The following is an excerpt from my recent column on MediaPost.
The Rise of Programmatic Marketing
“There is a buzz afoot about the rise of programmatic media buying, or real-time bidding (RTB), but what is often overlooked is the broader — and, in my opinion, more significant — shift to programmatic marketing as a whole.
But what does the word “programmatic” even mean?
Programmatic generally means that a program or algorithm has been written that is executing a set of commands. Real-time bidding is considered “programmatic” because a computer program executes the actual media buy. Humans really are not suited to the task. Not only are we too slow, but we’re generally…” Read More
Over at Chango, we are integrated with a of of tag container companies and they have proven to be incredibly helpful in assisting with our ability to capture data across our clients. Tag container solutions are helpful because they allow marketers to easily turn on various partner pixels inside their websites. Historically, placing pixels has been a major headache, and it has been especially difficult during code freezes over the upcoming holiday season. Tag container systems solve this issue because it essentially allows a marketer to easily push new code or pixels to their site without involving the tech department. That said, the concept of tag containers could be extended beyond the website. Here are a few ideas:
Redirect Containers – Brands are spending considerable time engaging key influencers through social media. However every link that is sent out is a missed opportunity to capture data. Tweets that contain links are a perfect example. Currently, companies use services like bit.ly to shorten their links. However a “redirect container” could play a vital role in harvesting 1st party data. A redirect container would allow a marketer to forward every click to a partner (ie. a DMP) thereby allowing them to cookie the user and/or harvest 1st party data before continuing to follow the original link. A daisy chain approach would allow multiple “redirect pixels” to be turned on. Data collected could be leveraged for other campaigns or you could run very simple tweet-retargeting campaigns.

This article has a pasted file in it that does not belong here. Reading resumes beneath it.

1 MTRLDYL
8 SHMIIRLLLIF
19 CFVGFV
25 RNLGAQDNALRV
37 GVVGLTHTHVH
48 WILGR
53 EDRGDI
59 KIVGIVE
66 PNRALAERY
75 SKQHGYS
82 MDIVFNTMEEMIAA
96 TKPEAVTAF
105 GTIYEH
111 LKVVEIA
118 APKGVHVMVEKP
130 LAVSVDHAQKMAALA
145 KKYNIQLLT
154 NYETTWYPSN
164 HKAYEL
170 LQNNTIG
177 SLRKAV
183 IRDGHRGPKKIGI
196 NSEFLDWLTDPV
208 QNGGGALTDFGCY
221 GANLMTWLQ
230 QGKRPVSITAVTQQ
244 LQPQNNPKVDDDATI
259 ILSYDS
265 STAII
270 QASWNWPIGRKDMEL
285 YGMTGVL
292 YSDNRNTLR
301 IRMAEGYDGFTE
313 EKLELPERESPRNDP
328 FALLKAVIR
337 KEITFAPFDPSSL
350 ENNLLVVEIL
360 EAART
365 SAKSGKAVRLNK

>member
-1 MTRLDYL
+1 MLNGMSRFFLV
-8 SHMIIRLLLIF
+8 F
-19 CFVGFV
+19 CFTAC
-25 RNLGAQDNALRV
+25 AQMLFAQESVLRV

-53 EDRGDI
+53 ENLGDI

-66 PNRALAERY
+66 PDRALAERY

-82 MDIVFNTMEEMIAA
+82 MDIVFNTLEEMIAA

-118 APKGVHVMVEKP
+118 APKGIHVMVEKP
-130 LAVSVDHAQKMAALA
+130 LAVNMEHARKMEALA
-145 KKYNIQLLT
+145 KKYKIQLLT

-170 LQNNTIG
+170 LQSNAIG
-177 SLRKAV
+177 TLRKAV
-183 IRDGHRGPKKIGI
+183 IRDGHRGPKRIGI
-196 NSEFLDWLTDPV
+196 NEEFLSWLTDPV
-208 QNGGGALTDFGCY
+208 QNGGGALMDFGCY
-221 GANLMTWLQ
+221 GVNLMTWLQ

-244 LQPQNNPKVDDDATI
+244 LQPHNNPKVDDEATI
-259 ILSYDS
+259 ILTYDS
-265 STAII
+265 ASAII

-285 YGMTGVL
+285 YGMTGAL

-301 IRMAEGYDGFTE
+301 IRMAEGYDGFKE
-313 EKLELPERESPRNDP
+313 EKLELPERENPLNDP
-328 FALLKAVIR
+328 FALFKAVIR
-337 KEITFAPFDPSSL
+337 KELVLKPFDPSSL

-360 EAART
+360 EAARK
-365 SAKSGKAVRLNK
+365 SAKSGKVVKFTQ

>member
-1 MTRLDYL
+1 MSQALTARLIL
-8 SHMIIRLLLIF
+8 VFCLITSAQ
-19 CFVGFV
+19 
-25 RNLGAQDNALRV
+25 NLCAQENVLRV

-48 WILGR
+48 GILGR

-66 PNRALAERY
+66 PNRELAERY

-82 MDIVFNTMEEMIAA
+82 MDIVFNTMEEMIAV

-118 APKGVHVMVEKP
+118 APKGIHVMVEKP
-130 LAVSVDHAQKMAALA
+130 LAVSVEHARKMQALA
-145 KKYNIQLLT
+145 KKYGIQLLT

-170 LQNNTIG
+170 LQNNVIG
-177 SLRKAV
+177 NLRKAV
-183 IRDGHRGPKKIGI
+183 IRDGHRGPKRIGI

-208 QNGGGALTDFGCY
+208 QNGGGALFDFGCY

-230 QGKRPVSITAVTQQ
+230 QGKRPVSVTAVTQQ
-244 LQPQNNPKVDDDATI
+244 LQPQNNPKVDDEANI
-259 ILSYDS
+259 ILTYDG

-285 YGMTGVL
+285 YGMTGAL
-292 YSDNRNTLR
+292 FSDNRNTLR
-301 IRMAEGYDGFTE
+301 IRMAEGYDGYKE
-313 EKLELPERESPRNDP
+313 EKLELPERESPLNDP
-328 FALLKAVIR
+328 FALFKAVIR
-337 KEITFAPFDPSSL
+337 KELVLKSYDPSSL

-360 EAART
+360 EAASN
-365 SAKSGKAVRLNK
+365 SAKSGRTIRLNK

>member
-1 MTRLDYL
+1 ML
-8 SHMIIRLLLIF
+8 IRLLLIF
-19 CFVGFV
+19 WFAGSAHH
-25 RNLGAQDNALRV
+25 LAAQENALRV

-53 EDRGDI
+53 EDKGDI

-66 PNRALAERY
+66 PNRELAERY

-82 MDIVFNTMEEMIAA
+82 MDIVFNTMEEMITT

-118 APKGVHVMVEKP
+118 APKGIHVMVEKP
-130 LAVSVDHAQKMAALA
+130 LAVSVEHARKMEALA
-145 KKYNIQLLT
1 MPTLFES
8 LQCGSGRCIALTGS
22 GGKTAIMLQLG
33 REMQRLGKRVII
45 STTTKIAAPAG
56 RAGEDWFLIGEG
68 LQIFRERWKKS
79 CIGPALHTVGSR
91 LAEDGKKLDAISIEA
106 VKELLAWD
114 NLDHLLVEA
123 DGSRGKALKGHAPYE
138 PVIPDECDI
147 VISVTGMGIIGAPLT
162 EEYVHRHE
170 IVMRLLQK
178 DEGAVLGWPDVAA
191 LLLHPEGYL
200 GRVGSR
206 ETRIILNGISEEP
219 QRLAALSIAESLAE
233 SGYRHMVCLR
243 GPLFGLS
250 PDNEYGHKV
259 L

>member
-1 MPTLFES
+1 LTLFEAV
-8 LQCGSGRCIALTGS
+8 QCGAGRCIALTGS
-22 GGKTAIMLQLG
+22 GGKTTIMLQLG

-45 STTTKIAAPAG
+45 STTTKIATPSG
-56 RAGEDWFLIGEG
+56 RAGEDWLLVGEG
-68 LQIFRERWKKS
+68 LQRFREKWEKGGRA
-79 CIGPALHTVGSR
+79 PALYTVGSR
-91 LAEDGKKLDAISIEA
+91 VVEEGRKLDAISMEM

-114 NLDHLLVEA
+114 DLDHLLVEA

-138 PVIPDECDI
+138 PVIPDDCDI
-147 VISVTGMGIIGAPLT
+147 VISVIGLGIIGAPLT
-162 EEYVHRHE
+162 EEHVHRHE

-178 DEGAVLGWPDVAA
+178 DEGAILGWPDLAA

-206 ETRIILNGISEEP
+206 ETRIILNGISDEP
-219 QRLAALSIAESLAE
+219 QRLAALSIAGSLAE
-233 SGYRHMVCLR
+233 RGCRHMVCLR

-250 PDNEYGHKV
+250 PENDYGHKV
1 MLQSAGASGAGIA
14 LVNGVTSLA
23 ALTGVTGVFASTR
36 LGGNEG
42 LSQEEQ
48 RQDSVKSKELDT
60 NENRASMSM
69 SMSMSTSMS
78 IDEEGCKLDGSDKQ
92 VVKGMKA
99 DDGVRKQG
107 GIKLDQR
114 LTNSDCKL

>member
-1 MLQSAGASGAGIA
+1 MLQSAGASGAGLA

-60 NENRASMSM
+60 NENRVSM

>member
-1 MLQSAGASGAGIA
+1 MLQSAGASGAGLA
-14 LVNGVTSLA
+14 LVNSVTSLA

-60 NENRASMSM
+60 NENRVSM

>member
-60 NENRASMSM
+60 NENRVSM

Email containers - Email is one of the most powerful ways to communicate with your customers, yet it is difficult for marketers to modify all emails going out from a company. A simple example would be the idea of a dynamic signature. I personally update my signature to reference recent company news and events, however this is incredibly tedious. An email container system would allow marketers to easily turn on 3rd party services. For example, a new innovative service might allow marketing departments to standardize all email signatures while also updating them with links & recent news. This wouldn’t work across every email client, but it would get decent coverage. Further, an email container is a logical place to fire pixels should a marketer wish to easily run email retargeting campaigns.
In summary – tag container companies should consider extending their concept of a container to other mediums where data is available. We’ve got clients interested in these solutions today – so get in touch if you want to brainstorm more.
Checkout my latest post over on RTB insider:
“Retargeting is a fairly simple concept. The goal is to turn potential customers into actual customers by bringing someone to your site who has shown an interest in your product or service. The practice has gained a following in recent years because it consistently drives sales and revenue. Increasingly, due to strapped media budgets, marketers are relying on retargeting to boost the bottom line. But here’s the truth: While everything you know about retargeting is not wrong, it is likely incomplete.”
Read more: http://www.mediapost.com/publications/article/183439/retargeting-for-retailers.html?c=99736#reply#ixzz27c8jYxdR
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